Question: Why are there so many ETFs?
Answer: ETF issuance is profitable, so Wall Street keeps cranking out more products to sell.
I leverage proprietary data to identify three red flags you can use to avoid the worst ETFs:
1. Inadequate Liquidity
This issue is the easiest to avoid, and my advice is simple. Avoid all ETFs with less than $100 million in assets. Low levels of liquidity can lead to a discrepancy between the price of the ETF and the underlying value of the securities it holds. Small ETFs also generally have lower trading volume, which translates to higher trading costs via larger bid-ask spreads.
2. High Fees
ETFs should be cheap, but not all of them are. The first step is to benchmark what cheap means.
To ensure you are paying at or below average fees, invest only in ETFs with total annual costs below 0.46%, – the average total annual cost of the 716 U.S. equity Style ETFs my firm covers. The weighted average is lower at 0.13%, which highlights how investors tend to put their money in ETFs with low fees.
Figure 1 shows InfraCap Equity Income Fund ETF (ICAP) is the most expensive style ETF and JPMorgan BetaBuilders U.S. Equity ETF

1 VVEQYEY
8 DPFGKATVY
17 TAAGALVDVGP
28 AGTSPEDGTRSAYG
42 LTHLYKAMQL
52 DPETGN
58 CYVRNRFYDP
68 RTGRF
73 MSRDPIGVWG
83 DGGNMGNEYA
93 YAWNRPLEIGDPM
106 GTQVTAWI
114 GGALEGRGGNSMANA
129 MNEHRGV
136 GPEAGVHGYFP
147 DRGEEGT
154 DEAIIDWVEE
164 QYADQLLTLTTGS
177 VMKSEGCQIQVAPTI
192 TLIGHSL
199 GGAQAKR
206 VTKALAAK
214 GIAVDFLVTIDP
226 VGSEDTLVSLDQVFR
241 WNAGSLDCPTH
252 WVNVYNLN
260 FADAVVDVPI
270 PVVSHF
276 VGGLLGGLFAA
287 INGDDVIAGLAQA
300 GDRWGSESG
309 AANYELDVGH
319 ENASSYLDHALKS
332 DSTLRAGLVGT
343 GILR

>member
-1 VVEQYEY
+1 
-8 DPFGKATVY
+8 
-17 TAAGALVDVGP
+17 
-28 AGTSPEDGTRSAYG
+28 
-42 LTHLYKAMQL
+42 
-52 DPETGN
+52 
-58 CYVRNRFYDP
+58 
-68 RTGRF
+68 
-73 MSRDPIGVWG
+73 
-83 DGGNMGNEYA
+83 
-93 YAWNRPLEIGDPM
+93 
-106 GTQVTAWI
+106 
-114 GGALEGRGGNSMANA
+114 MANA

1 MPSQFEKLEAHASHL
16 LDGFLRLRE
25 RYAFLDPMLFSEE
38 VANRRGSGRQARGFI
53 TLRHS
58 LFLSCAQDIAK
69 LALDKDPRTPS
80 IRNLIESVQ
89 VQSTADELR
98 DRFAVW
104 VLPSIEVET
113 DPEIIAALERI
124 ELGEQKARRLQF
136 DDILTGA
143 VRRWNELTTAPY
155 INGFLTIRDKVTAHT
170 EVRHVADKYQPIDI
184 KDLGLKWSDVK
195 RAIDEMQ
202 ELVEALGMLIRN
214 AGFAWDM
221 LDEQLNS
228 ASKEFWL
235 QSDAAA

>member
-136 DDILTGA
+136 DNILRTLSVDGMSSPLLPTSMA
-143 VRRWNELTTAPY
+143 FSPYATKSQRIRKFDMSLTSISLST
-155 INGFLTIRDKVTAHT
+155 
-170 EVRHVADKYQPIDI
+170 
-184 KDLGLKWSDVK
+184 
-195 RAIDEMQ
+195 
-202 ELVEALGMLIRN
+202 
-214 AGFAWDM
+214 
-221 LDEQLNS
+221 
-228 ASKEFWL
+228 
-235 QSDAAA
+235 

Figure 1: 5 Most and Least Expensive Style ETFs
Investors need not pay high fees for quality holdings. Alpha Architect U.S. Quantitative Value ETF
On the other hand, State Street SPDR Portfolio S&P 500 Value ETF
3. Poor Holdings
Avoiding poor holdings is by far the hardest part of avoiding bad ETFs, but it is also the most important because an ETFs performance is determined more by its holdings than its costs. Figure 2 shows the ETFs within each style with the worst portfolio management ratings, a function of the fund’s holdings.
Figure 2: Style ETFs with the Worst Holdings
Roundhill MEME ETF (MEME) is the worst rated ETF in Figure 2 based on predictive overall rating. Invesco NASDAQ Future Gen 200 ETF (QQQS), SoFi Be Your Own Boss ETF (BYOB), Motley Fool Small Cap Growth ETF (TMFS), Invesco Real Assets ESG ETF (IVRA), IQ U.S. Mid Cap R&D Leaders ETF (MRND) also earn a very unattractive predictive overall rating, which means not only do they hold poor stocks, they charge high total annual costs.
The Danger Within
Buying an ETF without analyzing its holdings is like buying a stock without analyzing its business model and finances. Put another way, research on ETF holdings is necessary due diligence because an ETF’s performance is only as good as its holdings.
PERFORMANCE OF ETFs HOLDINGs – FEES = PERFORMANCE OF ETF
Disclosure: David Trainer, Kyle Guske II, and Italo Mendonça receive no compensation to write about any specific stock, style, or theme.
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